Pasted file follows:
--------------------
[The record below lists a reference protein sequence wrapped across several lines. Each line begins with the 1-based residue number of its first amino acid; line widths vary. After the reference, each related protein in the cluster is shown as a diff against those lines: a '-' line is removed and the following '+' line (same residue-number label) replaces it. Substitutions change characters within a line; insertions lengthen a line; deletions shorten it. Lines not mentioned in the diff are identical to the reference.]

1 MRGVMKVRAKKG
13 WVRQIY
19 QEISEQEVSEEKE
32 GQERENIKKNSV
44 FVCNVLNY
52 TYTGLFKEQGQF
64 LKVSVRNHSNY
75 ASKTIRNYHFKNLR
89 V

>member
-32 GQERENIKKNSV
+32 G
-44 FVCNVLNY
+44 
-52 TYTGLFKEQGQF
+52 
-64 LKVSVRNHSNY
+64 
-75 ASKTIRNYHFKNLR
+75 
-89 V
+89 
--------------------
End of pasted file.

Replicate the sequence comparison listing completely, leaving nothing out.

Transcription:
[The record below lists a reference protein sequence wrapped across several lines. Each line begins with the 1-based residue number of its first amino acid; line widths vary. After the reference, each related protein in the cluster is shown as a diff against those lines: a '-' line is removed and the following '+' line (same residue-number label) replaces it. Substitutions change characters within a line; insertions lengthen a line; deletions shorten it. Lines not mentioned in the diff are identical to the reference.]

1 MRGVMKVRAKKG
13 WVRQIY
19 QEISEQEVSEEKE
32 GQERENIKKNSV
44 FVCNVLNY
52 TYTGLFKEQGQF
64 LKVSVRNHSNY
75 ASKTIRNYHFKNLR
89 V

>member
-32 GQERENIKKNSV
+32 G
-44 FVCNVLNY
+44 
-52 TYTGLFKEQGQF
+52 
-64 LKVSVRNHSNY
+64 
-75 ASKTIRNYHFKNLR
+75 
-89 V
+89 